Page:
Europe midday: Stocks slip further as euro strengthens
Europe's main stockmarkets were lower still come midday as the euro snapped higher even as traders moved to price-in the immediate disruption to business, particularly in the Travel & Leisure space, as the epicentre of the coronavirus jumped continents.
"Dealers are dreading a pandemic as they are afraid economic activity will be reduced as lockdowns will disrupt the business world," said David Madden, senior market analyst at CMC Markets UK.
"In London, it is a broad based sell-off as mining, energy, banking, consumer and travel stocks are all lower. The tourism sector has suffered greatly this week for fear that people’s travel plans will be shelved."
Overnight, in its 37th situation update, the World Health Organisation said that the number of new Chinese cases slipped to 412, taking the total there to 78,191, while in the rest of the world the number of new cases increased by 459 - albeit to only 2,918.
As of 1251 GMT, the Stoxx 600 was down 2.82% to 393.26 on the back of a staggering 6.7% drop in a sector gauge for Travel & Leisure stocks.
In parallel, euro/dollar was jumping 0,73% to 1.0965.
Caught in the downdraft were the likes of TUI AG, IAG, Air France and Deutsche Lufthansa, with the latter suspending new hires and offering unpaid leave to staff in order to offset lower activity.
After a 7.0% drop, analysts at BofA Securities said that the Stoxx 600 was still 3% above their estimate of 'fair value' and that their revised projections implied just 4% upside potential for the benchmark.
In a separate research note, they marked down their forecast for global GDP growth in 2020 to 2.8%, which would be the slowest clip since 2009.
And in the background, Germany's health minister warned the country was at the start of an epidemic.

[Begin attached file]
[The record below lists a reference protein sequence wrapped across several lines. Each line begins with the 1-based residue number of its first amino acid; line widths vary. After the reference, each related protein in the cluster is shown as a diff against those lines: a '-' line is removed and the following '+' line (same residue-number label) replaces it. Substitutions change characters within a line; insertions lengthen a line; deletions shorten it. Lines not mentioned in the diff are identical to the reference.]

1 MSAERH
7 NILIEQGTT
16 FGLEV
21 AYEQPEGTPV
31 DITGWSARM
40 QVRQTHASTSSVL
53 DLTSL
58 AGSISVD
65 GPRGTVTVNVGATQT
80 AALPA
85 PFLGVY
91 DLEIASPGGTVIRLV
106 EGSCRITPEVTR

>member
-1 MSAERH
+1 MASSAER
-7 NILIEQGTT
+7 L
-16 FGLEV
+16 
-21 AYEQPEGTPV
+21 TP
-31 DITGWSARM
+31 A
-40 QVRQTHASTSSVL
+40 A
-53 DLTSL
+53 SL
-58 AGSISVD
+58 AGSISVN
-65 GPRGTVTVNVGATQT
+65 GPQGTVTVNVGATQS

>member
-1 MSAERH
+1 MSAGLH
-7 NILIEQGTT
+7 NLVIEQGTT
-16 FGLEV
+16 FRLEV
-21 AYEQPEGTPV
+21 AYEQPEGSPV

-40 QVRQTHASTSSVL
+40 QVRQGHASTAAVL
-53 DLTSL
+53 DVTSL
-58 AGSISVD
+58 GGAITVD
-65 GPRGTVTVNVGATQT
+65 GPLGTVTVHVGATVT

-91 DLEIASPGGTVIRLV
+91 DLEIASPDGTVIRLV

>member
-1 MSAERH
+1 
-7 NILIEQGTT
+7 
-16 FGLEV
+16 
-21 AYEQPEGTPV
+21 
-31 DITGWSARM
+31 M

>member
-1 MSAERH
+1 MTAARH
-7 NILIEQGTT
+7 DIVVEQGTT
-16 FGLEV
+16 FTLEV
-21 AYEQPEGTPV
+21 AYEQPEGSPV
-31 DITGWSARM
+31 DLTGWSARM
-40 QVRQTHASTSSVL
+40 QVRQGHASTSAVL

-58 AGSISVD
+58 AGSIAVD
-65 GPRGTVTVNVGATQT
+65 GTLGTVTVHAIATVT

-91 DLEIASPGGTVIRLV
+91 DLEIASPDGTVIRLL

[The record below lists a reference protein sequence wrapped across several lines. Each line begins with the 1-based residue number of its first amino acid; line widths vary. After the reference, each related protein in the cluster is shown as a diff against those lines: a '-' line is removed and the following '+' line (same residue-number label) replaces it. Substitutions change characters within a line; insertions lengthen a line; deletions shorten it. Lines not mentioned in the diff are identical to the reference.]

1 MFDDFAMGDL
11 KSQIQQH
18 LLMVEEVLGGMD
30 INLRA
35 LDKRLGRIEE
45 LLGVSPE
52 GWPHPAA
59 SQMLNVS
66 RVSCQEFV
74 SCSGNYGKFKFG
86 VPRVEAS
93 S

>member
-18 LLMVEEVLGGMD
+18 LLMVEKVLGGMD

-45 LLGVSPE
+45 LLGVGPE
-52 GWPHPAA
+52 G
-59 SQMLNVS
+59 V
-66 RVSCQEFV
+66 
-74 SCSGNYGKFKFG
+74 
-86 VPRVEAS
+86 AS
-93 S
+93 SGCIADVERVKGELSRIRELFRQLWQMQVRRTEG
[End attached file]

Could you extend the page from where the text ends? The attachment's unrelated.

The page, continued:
Stocks on Wall Street had finished on a mixed note on Wednesday night after authorities in California reported the first case of local transmission.
Furthermore, ahead of the opening bell on Wall Street, Microsoft was down 4% after warnings of a slower-than-expected return to normality in China.
Anheuser Busch-Inbev was another top faller on the Stoxx 600 after it told shareholders that the coronavirus had already cost it approximately $285m in lost revenues and another $170m in lower operating profits in China over the first two months of 2020.
Combined with difficult comparables in Brazil, Anheuser was expecting a first quarter fall in its EBITDA of 10%.
Somewhat paradoxically, the latest economic data out of the euro area was roughly in-line or better-than-expected.
The latest money supply figures released by the European Central Bank pointed to a quarter-on-quarter pace of growth of 0.3% once the coronavirus fears subsided, said Claus Vistesen at Pantheon Macroeoconomics.
And the European Commission's Eurozone economic sentiment index increased from a reading of 102.6 in January to 103.5 for February.
Commenting on the ESI, Vistesen told clients: "This is a solid headline, though it’s hardly anything to cheer given the spread of Covid-19, which now threatens to shut down economic activity everywhere it turns up."